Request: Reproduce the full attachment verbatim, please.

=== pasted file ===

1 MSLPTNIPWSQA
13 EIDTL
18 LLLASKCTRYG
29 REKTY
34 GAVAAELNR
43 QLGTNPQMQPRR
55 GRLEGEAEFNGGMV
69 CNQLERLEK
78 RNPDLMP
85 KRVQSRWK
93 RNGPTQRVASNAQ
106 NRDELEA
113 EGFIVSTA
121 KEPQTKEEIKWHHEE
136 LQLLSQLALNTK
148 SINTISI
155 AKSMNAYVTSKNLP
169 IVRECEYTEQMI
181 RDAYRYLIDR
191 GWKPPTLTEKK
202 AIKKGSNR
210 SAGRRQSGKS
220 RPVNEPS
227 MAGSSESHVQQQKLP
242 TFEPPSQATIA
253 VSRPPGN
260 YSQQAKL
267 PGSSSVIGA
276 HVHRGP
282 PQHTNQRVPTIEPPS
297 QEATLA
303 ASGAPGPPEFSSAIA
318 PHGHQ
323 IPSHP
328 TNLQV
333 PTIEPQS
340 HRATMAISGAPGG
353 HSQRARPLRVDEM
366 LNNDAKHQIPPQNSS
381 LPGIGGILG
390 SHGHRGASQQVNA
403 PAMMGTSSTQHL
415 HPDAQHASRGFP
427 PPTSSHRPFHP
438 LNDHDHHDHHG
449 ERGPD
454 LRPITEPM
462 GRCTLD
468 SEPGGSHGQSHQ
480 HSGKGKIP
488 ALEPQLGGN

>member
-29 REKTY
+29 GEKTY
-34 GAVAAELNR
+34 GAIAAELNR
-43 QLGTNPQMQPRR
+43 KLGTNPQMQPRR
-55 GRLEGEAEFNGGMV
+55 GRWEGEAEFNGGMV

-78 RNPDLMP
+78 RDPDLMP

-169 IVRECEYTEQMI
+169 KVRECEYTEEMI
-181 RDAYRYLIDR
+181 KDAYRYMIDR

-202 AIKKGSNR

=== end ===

1 MSLPTNIPWSQA
13 EIDTL
18 LLLASKCTRYG
29 REKTY
34 GAVAAELNR
43 QLGTNPQMQPRR
55 GRLEGEAEFNGGMV
69 CNQLERLEK
78 RNPDLMP
85 KRVQSRWK
93 RNGPTQRVASNAQ
106 NRDELEA
113 EGFIVSTA
121 KEPQTKEEIKWHHEE
136 LQLLSQLALNTK
148 SINTISI
155 AKSMNAYVTSKNLP
169 IVRECEYTEQMI
181 RDAYRYLIDR
191 GWKPPTLTEKK
202 AIKKGSNR
210 SAGRRQSGKS
220 RPVNEPS
227 MAGSSESHVQQQKLP
242 TFEPPSQATIA
253 VSRPPGN
260 YSQQAKL
267 PGSSSVIGA
276 HVHRGP
282 PQHTNQRVPTIEPPS
297 QEATLA
303 ASGAPGPPEFSSAIA
318 PHGHQ
323 IPSHP
328 TNLQV
333 PTIEPQS
340 HRATMAISGAPGG
353 HSQRARPLRVDEM
366 LNNDAKHQIPPQNSS
381 LPGIGGILG
390 SHGHRGASQQVNA
403 PAMMGTSSTQHL
415 HPDAQHASRGFP
427 PPTSSHRPFHP
438 LNDHDHHDHHG
449 ERGPD
454 LRPITEPM
462 GRCTLD
468 SEPGGSHGQSHQ
480 HSGKGKIP
488 ALEPQLGGN

>member
-29 REKTY
+29 GEKTY
-34 GAVAAELNR
+34 GAIAAELNR
-43 QLGTNPQMQPRR
+43 KLGTNPQMQPRR
-55 GRLEGEAEFNGGMV
+55 GRWEGEAEFNGGMV

-78 RNPDLMP
+78 RDPDLMP

-169 IVRECEYTEQMI
+169 KVRECEYTEEMI
-181 RDAYRYLIDR
+181 KDAYRYMIDR

-202 AIKKGSNR